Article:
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02 November 2010 @ 04:37 pm
 
Little Window

My friend Andrew wrote that entry.

I've been thinking of years and time lately. I miss the windows behind my congregation's pulpit, framed by these massive natural tree trunks. I miss watching the seasons change as the minister I've known my whole life speaks softly and with great humour. I miss sitting, back against a smoothed tree trunk at the back of the service area, watching the year go by behind my minister.

(Funny how we put these possessive words on things. She is in no way mine, really; indeed, I'm far more hers than she is mine, for she can carol me into doing anything. She's powerful enough with her integrity and compassion to witness her name as a verb meaning 'to convince someone to do something (s)he might not want to do, but really should anyway, because it is the right thing to do even if it's inconvenient or hard.' So, no, she isn't mine, but for the length of my memory when anyone has mentioned the word 'minister', her face comes to mind--soon joined by Ann's, 'my' forever Religious Educator. In my mind that makes them my ministers - memories claim certain things!)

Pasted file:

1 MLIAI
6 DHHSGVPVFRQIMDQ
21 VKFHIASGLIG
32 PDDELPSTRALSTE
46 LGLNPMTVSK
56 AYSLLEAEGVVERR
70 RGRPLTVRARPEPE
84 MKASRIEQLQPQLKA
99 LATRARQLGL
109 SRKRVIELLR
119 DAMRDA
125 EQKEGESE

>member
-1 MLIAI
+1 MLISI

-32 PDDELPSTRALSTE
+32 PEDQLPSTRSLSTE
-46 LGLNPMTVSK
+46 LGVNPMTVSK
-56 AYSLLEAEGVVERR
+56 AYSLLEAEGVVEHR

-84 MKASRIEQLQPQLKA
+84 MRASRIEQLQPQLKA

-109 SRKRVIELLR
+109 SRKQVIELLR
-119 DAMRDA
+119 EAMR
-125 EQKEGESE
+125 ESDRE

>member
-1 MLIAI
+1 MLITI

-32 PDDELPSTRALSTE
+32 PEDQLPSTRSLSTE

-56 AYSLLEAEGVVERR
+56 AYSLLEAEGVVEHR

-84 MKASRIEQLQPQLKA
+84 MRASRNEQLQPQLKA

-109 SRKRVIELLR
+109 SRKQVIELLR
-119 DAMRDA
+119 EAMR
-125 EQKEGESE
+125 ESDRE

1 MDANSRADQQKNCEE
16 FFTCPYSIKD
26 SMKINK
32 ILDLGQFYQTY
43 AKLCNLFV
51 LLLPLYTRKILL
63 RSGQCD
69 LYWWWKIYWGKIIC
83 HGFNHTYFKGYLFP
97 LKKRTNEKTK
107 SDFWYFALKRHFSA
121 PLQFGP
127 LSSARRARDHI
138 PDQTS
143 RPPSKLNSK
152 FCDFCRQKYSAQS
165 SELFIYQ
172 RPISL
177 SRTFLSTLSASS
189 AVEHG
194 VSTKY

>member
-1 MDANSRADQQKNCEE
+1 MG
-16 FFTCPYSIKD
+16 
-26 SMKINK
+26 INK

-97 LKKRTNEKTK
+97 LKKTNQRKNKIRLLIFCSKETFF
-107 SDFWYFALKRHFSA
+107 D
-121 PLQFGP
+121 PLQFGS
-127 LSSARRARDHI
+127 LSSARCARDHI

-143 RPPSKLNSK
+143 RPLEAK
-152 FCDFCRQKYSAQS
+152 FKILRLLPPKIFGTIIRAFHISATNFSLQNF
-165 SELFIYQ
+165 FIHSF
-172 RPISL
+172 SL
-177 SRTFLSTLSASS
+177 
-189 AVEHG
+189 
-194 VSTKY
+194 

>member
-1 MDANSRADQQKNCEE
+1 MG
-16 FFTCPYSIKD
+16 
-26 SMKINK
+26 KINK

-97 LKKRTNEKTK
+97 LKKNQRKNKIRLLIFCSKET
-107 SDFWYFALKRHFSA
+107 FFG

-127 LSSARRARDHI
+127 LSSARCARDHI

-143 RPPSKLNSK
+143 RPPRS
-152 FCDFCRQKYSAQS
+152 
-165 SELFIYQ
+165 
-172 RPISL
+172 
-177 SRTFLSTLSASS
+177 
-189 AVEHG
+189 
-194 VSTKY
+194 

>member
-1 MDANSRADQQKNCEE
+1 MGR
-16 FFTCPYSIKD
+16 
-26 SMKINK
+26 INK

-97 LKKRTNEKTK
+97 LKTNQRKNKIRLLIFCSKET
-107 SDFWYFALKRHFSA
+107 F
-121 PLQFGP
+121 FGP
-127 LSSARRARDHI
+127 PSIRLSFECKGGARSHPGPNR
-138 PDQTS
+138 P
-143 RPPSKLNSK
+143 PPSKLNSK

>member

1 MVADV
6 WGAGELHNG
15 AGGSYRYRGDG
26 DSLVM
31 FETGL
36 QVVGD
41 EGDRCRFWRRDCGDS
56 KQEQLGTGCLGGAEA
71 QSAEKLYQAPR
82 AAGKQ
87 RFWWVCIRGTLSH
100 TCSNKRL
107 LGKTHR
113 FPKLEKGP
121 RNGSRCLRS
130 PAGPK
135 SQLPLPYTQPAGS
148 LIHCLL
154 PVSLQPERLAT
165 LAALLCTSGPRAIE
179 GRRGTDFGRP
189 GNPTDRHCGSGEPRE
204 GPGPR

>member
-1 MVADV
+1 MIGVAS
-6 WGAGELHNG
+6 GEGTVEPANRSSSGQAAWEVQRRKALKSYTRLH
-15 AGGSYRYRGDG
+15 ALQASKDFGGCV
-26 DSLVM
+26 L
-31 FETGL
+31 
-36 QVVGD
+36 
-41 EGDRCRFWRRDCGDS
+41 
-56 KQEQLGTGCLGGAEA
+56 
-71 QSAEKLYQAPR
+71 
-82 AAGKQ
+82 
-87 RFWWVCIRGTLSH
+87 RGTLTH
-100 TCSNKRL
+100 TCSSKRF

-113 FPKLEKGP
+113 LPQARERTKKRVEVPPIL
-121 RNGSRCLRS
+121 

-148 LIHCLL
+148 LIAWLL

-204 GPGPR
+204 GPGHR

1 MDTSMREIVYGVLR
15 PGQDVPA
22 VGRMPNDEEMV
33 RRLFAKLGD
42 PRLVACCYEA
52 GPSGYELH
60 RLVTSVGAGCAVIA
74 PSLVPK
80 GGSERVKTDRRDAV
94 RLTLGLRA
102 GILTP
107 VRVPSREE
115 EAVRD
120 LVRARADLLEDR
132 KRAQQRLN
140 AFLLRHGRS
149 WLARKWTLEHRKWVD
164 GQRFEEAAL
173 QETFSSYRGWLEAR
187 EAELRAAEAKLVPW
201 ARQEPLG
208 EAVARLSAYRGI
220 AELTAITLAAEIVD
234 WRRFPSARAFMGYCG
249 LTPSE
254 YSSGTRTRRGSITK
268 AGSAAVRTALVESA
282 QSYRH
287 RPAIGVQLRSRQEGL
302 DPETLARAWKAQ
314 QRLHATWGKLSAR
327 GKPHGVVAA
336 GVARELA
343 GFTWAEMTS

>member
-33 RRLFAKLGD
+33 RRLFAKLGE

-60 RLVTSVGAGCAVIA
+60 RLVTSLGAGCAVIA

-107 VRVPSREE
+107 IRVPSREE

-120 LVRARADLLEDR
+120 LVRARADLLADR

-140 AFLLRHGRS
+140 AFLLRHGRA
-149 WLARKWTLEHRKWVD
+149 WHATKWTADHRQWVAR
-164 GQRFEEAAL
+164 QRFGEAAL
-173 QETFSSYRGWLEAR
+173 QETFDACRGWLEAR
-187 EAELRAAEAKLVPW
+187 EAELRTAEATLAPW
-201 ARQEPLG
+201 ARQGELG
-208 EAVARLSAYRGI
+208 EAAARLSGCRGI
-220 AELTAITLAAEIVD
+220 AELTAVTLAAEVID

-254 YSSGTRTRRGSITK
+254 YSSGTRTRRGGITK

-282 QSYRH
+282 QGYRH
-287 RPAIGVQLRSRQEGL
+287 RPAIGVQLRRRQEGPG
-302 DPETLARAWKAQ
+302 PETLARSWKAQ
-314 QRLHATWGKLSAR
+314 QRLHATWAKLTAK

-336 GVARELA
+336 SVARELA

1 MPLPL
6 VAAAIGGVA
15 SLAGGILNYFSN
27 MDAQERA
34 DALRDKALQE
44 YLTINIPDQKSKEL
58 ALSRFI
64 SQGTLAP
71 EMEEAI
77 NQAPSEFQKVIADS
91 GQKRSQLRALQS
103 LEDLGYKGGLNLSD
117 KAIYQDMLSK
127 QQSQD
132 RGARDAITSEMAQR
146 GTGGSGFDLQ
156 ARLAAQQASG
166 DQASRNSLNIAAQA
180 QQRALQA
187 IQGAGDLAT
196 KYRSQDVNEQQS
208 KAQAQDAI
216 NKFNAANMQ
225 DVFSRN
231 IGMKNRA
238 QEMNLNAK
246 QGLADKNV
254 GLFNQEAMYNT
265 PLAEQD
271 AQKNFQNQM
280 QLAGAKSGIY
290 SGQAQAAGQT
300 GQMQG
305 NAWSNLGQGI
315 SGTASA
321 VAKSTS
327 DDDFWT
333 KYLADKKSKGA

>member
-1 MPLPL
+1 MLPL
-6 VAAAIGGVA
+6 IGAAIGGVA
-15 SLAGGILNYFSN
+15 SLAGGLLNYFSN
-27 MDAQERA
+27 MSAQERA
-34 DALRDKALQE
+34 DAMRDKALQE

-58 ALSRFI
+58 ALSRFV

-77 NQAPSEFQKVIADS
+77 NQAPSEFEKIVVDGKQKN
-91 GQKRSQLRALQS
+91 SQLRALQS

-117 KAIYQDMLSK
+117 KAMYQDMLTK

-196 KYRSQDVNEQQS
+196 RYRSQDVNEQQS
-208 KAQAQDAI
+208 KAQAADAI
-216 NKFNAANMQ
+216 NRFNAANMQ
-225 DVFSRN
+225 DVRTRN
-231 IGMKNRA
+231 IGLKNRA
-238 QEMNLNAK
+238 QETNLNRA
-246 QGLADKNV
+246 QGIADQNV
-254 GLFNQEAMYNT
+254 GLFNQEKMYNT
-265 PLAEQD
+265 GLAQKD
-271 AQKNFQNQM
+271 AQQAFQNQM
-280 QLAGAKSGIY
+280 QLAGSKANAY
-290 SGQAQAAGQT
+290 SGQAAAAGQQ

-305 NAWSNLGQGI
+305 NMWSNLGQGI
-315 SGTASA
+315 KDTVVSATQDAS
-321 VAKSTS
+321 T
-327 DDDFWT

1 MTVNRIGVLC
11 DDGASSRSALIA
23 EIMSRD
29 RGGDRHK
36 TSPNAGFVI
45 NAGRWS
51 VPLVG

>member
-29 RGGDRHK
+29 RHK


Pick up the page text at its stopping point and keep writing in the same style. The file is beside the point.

Winter is my favourite season. I've tried to pretend I don't have one, but the thought of winter during any other season can send shivers of delight and excitement down my spine; to me, that means it's my favourite. Despite not feeling any special religious draw to Christmas (Solstice is when my heart sings), Christmas services have always been my favourite (even above the Chocolate Auction - shhhh!).

So often there is snow outside, or fluttering gently down past the window behind my minister. The darkness outside allows me to focus more clearly on the light and warmth inside--for me, that is the essence of winter: contrast of cold without and warmth within, love throughout. The gentle, soft lighting - I've always loved low lighting. The beautiful passing of love and light that is the candlelight ritual. The songs I know and sing with the voices belonging to my loved ones. One early service, catered to the young folk, and one evening service, for the older congregation members to enjoy. Excited talk of the year to come and celebrations. So many hugs and so much laughter from these people I adore.

The first time I lit the Chalice was a Christmas service. Mum signed me up, and I remembering thinking, "Oh boy, the first time I do it and it has to be such a big one!" I wore that pretty little white dress that I also wore to my family's winter portrait - one of the only years we did that. I'm glad now that my first Chalice lighting was on Christmas, even if it's not 'my' holiday.